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The Democratic Strategist

Political Strategy for a Permanent Democratic Majority

April 21: Presidential Unpopularity Hardly Exclusive to Joe Biden

As is often the case, I noticed a public opinion data point and riffed on it at New York:

In the midst of a meditation on “Bidenism,” Washington Post columnist Perry Bacon Jr. offered this provocative thought: “Ultimately, I wonder whether we have simply entered an era in which presidents are always going to be unpopular.”

It really is worth thinking about. Joe Biden had a brief period of relative popularity for the first few months of his presidency, but his job-approval rating went underwater last summer and seems to have stabilized in the low 40s. Donald Trump never reached 46 percent in his job-approval ratings, according to the FiveThirtyEight averages, and for the most part stayed about where Biden is today. Barack Obama struggled to stay popular even though he took office in 2008 with what looked like a strong popular mandate. According to Gallup (the best source for comparing presidential approval ratings over time), from March 2010 until March 2016, Obama’s approval rating was regularly below 50 percent, except for a brief season of relative popularity felicitously centered on the 2012 elections. His average Gallup approval rating was 47.9 percent, the lowest since Jimmy Carter’s presidency. George W. Bush’s average rating was just a bit higher at 49.7 percent, though that’s misleading; the insane spike in approval he got immediately after 9/11 (reaching 90 percent) skewed his numbers.

 In the 21st century, then, presidents have indeed not been very popular compared with their late-20th-century predecessors. Gallup averages show Bill Clinton at 55.1 percent, George H.W. Bush at 60.9 percent, and Ronald Reagan at 52.8 percent.

Why are presidents becoming more unpopular? Polarization is one obvious factor; partisans increasingly dislike opposing-party presidents regardless of who they are or what they actually do in office. But as Bacon points out, presidents like Biden (and Trump and, arguably, Obama and George W. Bush) also suffered from intraparty rifts:

“The parties are increasingly divided internally. So the wing of the party that lost the primary — for the Democrats today, that’s younger and more progressive voters — might never be fully satisfied with a president from the same party but opposite wing.”

There is a silver lining to that particular problem. Partisans who aren’t happy with their party’s president may still vote for their team in a midterm:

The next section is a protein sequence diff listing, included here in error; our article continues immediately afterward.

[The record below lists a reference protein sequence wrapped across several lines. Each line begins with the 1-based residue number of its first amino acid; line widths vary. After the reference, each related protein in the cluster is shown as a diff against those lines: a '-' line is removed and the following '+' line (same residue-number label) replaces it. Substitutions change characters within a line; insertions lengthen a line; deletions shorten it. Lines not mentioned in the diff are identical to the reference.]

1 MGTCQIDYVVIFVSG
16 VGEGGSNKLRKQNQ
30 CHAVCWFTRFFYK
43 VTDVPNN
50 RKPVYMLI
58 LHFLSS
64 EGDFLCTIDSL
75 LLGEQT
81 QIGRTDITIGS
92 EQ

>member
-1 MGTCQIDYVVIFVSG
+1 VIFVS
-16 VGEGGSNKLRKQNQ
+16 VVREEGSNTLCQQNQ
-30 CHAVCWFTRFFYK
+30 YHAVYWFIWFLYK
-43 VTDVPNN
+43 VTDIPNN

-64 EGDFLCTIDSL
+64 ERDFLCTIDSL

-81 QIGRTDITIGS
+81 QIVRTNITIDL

“Biden’s support has plunged among all demographic groups, including Democrats, Black voters and voters under 40. But those three groups in particular don’t include a lot of conservatives. It is possible that many voters who are lukewarm about Biden will ultimately still vote Democratic.”

And, for that matter, they may vote for Biden in 2024 if he runs again, especially if his opponent is Trump or some other MAGA demagogue like Ron DeSantis. Trump punched above his favorability numbers against the marginally less unpopular Hillary Clinton in 2016 and modestly overperformed his approval ratings in 2020.

But there’s another anchor dragging down presidential popularity: Self-identified independents have regularly disliked both Trump and Biden more than the public at large has. As long as they are (relatively speaking) disengaged from politics and mistrustful toward politicians, independents may rarely if ever find a president they can wholeheartedly favor, even if conditions in the country are sunny.

And if conditions are perceived as cloudy to stormy, as they are right now (despite low unemployment, high economic growth, and a world in which American troops are not — thus far — deeply entangled in a foreign war), no president is going to be surfing a wave of high approval. There may be, as Bacon notes, specific things about Biden that have disappointed some Democrats and a lot of independents while enraging Republicans. But in general, being unpopular could now just be a part of the job.

 

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